“All right you smug bastard. I would take a swing at you, but you would only move me someplace where my fist would hit the wall. I don’t have Pandoras Box. All I have is an irritating Bill Nye-The Science Guy wannabe on steroids further complicating my life.” I dialed my girlfriend’s number.
“You’re even more cynical, foul mouthed and generally smart ass than your radio shows would indicate,” Shade said, just loud enough for me to hear.
“I heard that,” I said while the phone rang. “I want five points of the gross for the shipping operation.”
“That’s absurd. I just want to lease some property and have some radio coverage on your show. That’s not even funny, as I assume it must have been another crude attempt at humor.”
Jody answered the phone. “Hey babe. Did you get the jar of honey I left on the table for you?” I asked.
“Bane! My little beanie baby. I was just going to call you. We still on for tomorrow?”
“Yes indeed babe. I will pick you up at six. Did you get the honey?”
“Bane. What’s with the honey? Are you going to spring some kinky assault on me using honey? Hmm, it does sound interesting.”
“Sweety, we have been together a long time; you’re starting to read me like a book. The honey is there right?”
“Yes there is a jar of honey on the table with a number written on it. Bane you obviously brought the honey here, so why are you asking about it? Are you worried some other man will use it on me? Maybe a door to door shoe salesman will start by placing 600 dollar Ivectas on my feet and the next thing I am face down covered in honey with my little toes twitching in satisfaction.”
“Well, just make sure you taste a little before you let the shoe salesman have at you. It’s from an experimental hive I placed near some special trees and vegetation I planted. It’s excellent.”
“Just what do you mean before the shoe salesman has at me? Maybe we have been together too long...”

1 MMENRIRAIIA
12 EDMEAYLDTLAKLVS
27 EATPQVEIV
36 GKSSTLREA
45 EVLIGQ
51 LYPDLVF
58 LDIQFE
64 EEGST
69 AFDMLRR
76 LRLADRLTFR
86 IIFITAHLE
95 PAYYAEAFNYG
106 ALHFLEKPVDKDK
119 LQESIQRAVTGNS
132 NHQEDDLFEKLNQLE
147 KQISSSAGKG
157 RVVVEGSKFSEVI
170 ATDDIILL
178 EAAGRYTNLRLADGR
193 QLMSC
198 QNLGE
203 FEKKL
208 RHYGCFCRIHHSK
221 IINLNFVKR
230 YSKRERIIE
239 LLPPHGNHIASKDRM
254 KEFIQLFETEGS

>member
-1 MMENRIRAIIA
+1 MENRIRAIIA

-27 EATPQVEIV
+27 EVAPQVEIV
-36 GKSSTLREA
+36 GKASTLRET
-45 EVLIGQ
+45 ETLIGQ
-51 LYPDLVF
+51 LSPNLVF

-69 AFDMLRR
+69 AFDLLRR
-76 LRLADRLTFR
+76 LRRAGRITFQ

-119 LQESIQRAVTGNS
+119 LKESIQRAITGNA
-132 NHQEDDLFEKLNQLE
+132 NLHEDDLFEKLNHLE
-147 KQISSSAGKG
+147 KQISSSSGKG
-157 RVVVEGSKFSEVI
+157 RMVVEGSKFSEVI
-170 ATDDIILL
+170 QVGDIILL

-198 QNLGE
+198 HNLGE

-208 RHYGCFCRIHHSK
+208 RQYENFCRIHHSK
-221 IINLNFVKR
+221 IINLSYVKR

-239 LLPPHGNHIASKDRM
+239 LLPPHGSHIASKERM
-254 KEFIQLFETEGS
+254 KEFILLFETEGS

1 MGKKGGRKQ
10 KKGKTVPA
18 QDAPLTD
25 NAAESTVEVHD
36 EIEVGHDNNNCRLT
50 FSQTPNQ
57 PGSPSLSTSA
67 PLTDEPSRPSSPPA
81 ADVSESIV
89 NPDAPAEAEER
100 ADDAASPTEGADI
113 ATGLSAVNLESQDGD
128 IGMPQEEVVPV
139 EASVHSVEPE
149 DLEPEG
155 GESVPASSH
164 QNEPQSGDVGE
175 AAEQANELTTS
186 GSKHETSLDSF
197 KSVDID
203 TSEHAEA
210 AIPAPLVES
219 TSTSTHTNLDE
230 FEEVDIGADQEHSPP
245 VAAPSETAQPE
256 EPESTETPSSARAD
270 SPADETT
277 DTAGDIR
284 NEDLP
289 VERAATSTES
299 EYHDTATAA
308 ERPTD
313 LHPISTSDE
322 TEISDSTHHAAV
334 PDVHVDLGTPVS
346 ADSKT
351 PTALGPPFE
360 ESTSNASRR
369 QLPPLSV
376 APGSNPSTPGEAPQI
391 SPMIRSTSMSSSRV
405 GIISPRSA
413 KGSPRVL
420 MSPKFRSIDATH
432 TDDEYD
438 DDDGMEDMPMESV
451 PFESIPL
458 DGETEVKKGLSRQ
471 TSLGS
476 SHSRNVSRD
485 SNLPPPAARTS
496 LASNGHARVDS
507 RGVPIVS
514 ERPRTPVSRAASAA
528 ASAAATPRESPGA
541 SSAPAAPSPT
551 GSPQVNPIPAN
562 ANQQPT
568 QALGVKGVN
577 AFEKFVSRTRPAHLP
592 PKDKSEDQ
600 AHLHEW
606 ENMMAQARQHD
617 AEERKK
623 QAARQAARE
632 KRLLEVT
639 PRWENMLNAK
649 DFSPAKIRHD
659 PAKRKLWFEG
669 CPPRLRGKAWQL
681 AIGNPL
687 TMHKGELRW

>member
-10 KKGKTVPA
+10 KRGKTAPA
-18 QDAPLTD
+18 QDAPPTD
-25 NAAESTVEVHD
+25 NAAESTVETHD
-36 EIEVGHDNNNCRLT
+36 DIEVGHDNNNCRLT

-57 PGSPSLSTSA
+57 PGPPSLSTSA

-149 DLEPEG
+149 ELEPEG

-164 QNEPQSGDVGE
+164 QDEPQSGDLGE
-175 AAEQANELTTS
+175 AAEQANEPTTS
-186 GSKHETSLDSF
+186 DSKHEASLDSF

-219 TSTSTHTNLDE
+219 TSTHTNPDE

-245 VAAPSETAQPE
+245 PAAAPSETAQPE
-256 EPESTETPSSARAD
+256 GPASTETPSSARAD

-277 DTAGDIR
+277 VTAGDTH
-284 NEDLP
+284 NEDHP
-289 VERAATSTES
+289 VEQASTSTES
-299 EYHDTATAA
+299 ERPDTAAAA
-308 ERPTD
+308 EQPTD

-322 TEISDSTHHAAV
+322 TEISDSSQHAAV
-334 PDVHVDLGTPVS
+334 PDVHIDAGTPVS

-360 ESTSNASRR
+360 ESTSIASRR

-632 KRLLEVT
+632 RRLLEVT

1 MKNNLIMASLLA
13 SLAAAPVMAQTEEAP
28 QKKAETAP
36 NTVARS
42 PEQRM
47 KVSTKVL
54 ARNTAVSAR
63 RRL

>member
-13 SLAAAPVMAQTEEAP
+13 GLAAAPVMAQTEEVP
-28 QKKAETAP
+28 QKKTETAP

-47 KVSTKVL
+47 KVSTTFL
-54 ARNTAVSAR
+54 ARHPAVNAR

“Honey, I have a buyer here in the room. No time to discuss this now. I was just preoccupied. Obviously, I am not in agreement with the shoe salesman scenario. I will pick you up tomorrow. Bye.”
“Har har! Not so smooth with the ladies are you.” Shade said. “From your whiny tone at the end of that conversation I wouldn’t be planning on any carnal activities in the near future.”
“Hardeharhar. I’m glad you’re enjoying yourself Cujo the Upright. Let’s stick to business, of which my personal life is none of yours. Besides, you don’t appear to be the poster boy for a freakin' romance novel yourself. You might attract a female Russian weightlifter with hair under her arms you could braid into an extra appendage. Or maybe a female Yeti scurrying along some frozen escarpment, prehensile toes digging for purchase; then suddenly she sees you, a dream come true meeting in the frozen, barren hills. A missing link between man and abomination.”
“That was good imagery, but it doesn’t change the fact that the lid on your honey jar has been twisted impossibly tight and you will be sleeping alone tonight.” Now the big goon was laughing. It was a big laugh. Like everything about this Shade Lee was. Big. Even though it was at my expense, I found that laugh comforting.
“Laugh away Cementhead the Barbarian. I am seeing her tomorrow night. I still want five points, and a named partnership or you can make your twisted pitch to whatever unfortunate innocent is number two on your list.”
“A man of principle would not attempt such thievery. I am expecting revenues in the billions. No sir, two points I could live with.”
“Five points. No negotiation. If I make ten billion that won’t even be a penny per molecule.”
“Molecule?” he asked.
“That’s right. Molecule. I don’t know how many I have, but I fully expect to have all of mine violently fuckin' redistributed over a wide area and in such a condition that ‘all the kings horses, and all the king’s men’ will not be putting Mr. Boyd back together again. So five is the magic number and I can have my lawyer, who is actually a decent guy and not a bloodsucking, test tube incubated, freak of nature, draw us up a working agreement. Now do we have a deal?”
Shade exhibited the first moment of discomfort I had witnessed since meeting him. Enjoying his discomfort I added, “Come-on galoot, don’t be so skittish. Sign up for the ride and lets get this here-there-vaporware shipping company started. Plus, I am pretty sure I am the only person who would ever believe you could invent anything more intricate than a bigger hammer. Something better suited to fit in those misshapen catcher mits you have for hands.”
“All right.” Shade said. “But the agreement will be for only a year. Then we can renegotiate. Also, I would not be using the word bloodsucking in a negative sense as you appear to share that character trait.”
“Sure, a year. That’s approximately 345 days longer than I predict we’ll need.”
Copyright 2005 Greg Crites
No, You Can’t Have It